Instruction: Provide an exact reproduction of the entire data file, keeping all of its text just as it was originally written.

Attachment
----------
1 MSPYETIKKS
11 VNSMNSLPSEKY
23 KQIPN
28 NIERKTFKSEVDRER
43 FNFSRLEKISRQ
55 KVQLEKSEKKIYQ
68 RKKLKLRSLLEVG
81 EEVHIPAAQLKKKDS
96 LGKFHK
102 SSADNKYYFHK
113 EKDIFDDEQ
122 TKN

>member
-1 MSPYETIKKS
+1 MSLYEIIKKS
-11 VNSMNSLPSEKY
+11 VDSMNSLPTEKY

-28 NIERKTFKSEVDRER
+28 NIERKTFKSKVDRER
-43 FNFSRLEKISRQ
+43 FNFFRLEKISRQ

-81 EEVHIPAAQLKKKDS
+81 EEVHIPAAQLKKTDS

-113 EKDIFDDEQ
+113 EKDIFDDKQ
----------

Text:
1 MSPYETIKKS
11 VNSMNSLPSEKY
23 KQIPN
28 NIERKTFKSEVDRER
43 FNFSRLEKISRQ
55 KVQLEKSEKKIYQ
68 RKKLKLRSLLEVG
81 EEVHIPAAQLKKKDS
96 LGKFHK
102 SSADNKYYFHK
113 EKDIFDDEQ
122 TKN

>member
-1 MSPYETIKKS
+1 MSLYEIIKKS
-11 VNSMNSLPSEKY
+11 VDSMNSLPTEKY

-28 NIERKTFKSEVDRER
+28 NIERKTFKSKVDRER
-43 FNFSRLEKISRQ
+43 FNFFRLEKISRQ

-81 EEVHIPAAQLKKKDS
+81 EEVHIPAAQLKKTDS

-113 EKDIFDDEQ
+113 EKDIFDDKQ